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Sky-high rental costs prompt a Tel Aviv couple to take to the sea; others may follow

Forget a cramped apartment: Living on a yacht in the marina could be the White City’s most economical option

Illustrative: A yacht returns to Herzliya marina following the annual Ivy League yacht race, June 22, 2017. (Luke Tress/Times of Israel)
Illustrative: A yacht returns to Herzliya marina following the annual Ivy League yacht race, June 22, 2017. (Luke Tress/Times of Israel)

As Tel Aviv faces a housing crisis with spiraling rents rocketing off the back of rising property prices, an enterprising professional has come up with an alternative that could prove to be the most frugal way to live in the Big Orange, now the world’s fifth most expensive city.

“Ella” told The Times of Israel that she plans to buy a nine-meter (30-foot) yacht with roughly the same amount of living space as a 16-square-meter (172-square-foot) apartment. The yacht costs less than a new car at somewhere between $10,000 and $72,000 (NIS 32,424 to NIS 247,853), depending on the exact specifications, and of course — provided Ella and her partner can obtain a mooring — comes with a beachfront location.

“We want to keep it in port for the first year or two — apart from the occasional weekend trip. We both work in Israel and would need to commute to our jobs from a marina,” Ella said. “After that, we might try to find some more flexible kind of work that could allow us to travel further, but we aren’t going to be in a position to retire any time soon.”

Recently a 16-square-meter studio apartment in south Tel Aviv went on the market for NIS 4,000 a month ($1,160) excluding bills. The bed, cooking facilities and bathroom are fitted into a space measuring just four meters by four meters (13 feet by 13 feet).

Rents in Tel Aviv are officially reported to be up by around 10 percent year over year for the first part of 2022, although a significant number of renters renewing leases in the city are being asked to meet increases of 30-40%, according to anecdotal stories circulating on social media, as landlords play catch-up on COVID-era price freezes.

Tel Avivians on an average salary — NIS 12,762 ($3,700) a month before tax according to the latest official statistics — are facing the very real dilemma of trying to cut costs elsewhere to stay in the city, or must move out.

Meanwhile, there are currently eight marinas in Israel. While they are not full, last year, the government tried to advance plans for six new marinas and faced widespread opposition from environmental campaigners. Of those plans, only development in Nahariya was given the go-ahead. But in recent weeks there have been indications that plans to add marinas to Hadera, Netanya and Bat Yam, among other locations, are about to be revived. There has also been some enthusiasm about expanding existing marinas in Haifa, Hertzliya, Tel Aviv, Jaffa, Ashdod and Ashkelon.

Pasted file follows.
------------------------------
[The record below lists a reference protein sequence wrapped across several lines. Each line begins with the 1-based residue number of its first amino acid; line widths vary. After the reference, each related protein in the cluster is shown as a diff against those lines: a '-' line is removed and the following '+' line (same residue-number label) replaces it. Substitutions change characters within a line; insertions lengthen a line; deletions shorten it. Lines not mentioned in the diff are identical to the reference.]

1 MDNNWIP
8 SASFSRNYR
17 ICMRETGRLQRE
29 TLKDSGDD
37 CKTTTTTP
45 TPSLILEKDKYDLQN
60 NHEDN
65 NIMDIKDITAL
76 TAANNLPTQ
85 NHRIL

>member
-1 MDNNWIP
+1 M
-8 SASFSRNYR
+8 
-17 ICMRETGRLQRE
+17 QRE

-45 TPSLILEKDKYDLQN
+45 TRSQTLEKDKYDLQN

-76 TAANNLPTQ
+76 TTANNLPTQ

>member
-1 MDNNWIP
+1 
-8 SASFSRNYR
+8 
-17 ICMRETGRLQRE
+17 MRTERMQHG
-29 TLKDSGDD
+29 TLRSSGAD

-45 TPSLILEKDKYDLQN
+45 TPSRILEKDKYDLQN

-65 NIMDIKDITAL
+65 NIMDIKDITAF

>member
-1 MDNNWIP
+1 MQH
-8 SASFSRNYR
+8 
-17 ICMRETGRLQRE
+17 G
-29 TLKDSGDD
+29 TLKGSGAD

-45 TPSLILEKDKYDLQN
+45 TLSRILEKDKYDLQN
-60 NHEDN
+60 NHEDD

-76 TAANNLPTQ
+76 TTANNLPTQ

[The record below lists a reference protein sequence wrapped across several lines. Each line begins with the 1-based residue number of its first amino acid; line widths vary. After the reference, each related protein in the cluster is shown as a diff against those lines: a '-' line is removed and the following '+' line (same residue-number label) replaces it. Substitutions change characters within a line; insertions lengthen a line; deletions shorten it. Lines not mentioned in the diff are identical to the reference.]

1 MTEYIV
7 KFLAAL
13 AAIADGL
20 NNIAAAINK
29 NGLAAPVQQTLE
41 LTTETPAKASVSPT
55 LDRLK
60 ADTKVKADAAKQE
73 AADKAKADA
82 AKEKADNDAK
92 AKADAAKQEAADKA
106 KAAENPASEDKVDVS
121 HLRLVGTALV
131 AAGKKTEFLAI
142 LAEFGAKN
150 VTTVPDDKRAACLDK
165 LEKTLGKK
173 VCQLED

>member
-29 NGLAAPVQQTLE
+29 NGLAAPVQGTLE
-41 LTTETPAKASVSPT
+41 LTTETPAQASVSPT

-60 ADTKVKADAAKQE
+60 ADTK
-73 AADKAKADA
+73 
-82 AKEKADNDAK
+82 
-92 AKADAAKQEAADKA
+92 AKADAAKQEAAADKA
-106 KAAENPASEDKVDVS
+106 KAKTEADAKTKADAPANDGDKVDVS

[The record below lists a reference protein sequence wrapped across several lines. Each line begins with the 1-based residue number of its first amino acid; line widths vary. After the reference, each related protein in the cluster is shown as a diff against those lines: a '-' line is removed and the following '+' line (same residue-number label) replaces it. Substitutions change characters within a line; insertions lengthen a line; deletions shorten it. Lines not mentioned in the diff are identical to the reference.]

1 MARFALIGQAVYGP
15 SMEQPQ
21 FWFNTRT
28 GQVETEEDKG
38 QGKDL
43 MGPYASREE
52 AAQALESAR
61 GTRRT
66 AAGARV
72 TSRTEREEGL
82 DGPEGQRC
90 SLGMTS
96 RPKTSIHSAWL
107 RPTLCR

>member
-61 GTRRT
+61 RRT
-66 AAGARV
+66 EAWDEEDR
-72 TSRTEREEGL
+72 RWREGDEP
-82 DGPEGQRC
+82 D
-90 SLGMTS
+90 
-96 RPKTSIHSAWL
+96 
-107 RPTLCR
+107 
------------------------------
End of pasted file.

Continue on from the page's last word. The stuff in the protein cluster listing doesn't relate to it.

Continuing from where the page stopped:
Boats docked at the Ashkelon marina on the southern Mediterranean coast, on August 18, 2019. (Gershon Elinson/Flash90)

Tel Aviv’s marina can handle boats up to 12 meters (39 feet) long. Across Israel’s marinas, mooring fees start at NIS 1,000 ($295) a month for a small yacht. This is substantially less than any apartment rental, particularly in the pricey Old North neighborhood of Tel Aviv, the residential area closest to the marina. Even with a black market in mooring spots rumored to be developing due to increasing pressure to find openings, living on a yacht in harbor could mean substantial savings.

Water and electrical utilities are available in marinas at very reasonable rates, even costing far less than they would in a conventional brick-and-mortar apartment. There are some hidden expenses and upkeep — insurance for living on board a boat (which comes in at around $800 a year), keeping either fresh water tanks full or some sort of filtration system running, managing sewage and regular maintenance for the boat against regular wear and tear — with the latter possibly costing around 10% of the boat’s value annually. However, the sum total of all these charges is similar to — or possibly less than — the yearly costs for tenants in conventional apartments (though landlords are ostensibly responsible for property maintenance).

Living on water may not be a solution for everyone, and it’s certainly a long way from the mainstream dream of climbing the housing ladder. But for Ella and her partner, rather than using a significant percentage of their monthly income to live in a tiny flat — let alone saving towards a downpayment on a property — they will be putting their money into a home they can keep in port until they are ready to sail away.

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